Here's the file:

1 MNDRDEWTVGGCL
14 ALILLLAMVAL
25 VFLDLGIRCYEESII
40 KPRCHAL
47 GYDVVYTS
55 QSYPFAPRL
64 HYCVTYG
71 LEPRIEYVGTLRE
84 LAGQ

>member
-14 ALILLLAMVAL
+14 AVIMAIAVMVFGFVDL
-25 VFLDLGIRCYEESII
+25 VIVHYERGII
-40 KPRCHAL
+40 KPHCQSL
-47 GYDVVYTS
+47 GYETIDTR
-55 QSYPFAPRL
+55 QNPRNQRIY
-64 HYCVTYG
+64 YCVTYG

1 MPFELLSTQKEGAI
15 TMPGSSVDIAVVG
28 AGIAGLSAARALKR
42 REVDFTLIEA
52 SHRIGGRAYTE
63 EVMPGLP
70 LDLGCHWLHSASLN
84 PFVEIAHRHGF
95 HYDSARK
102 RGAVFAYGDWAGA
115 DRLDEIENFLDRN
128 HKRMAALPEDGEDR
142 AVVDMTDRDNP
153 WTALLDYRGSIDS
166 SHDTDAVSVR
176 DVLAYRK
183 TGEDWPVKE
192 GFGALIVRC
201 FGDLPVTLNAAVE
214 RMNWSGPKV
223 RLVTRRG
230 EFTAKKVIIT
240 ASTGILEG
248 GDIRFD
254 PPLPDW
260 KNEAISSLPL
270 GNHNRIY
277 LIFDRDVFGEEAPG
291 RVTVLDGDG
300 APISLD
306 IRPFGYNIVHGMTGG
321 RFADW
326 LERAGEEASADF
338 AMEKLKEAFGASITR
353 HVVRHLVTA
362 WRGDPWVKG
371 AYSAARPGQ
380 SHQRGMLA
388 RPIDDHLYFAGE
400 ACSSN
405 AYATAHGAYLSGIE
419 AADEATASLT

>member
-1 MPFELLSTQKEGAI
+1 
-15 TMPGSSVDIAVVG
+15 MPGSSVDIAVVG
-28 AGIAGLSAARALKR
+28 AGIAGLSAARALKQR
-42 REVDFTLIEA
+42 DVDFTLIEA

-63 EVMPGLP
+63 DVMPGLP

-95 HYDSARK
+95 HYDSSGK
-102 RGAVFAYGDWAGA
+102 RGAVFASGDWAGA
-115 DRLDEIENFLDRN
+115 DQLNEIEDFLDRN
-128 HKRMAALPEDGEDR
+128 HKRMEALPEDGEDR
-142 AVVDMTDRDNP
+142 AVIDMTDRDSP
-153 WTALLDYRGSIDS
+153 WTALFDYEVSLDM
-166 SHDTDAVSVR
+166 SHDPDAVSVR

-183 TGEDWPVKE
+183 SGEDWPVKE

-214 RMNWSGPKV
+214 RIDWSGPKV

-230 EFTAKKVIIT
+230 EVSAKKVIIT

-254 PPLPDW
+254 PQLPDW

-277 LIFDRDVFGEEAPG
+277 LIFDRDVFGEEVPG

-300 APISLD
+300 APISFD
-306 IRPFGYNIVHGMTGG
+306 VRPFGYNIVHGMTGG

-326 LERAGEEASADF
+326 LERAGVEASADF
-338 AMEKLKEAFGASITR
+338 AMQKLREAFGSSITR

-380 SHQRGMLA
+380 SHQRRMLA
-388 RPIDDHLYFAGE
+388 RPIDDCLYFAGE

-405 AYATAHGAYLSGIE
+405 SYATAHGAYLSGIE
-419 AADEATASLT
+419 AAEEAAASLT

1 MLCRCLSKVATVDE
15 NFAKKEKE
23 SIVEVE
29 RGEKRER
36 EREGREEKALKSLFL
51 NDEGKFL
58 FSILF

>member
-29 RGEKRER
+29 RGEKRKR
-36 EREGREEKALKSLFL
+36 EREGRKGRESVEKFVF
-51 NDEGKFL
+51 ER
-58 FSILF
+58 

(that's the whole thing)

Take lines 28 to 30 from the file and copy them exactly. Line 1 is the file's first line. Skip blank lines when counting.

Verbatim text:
63 EVMPGLP
70 LDLGCHWLHSASLN
84 PFVEIAHRHGF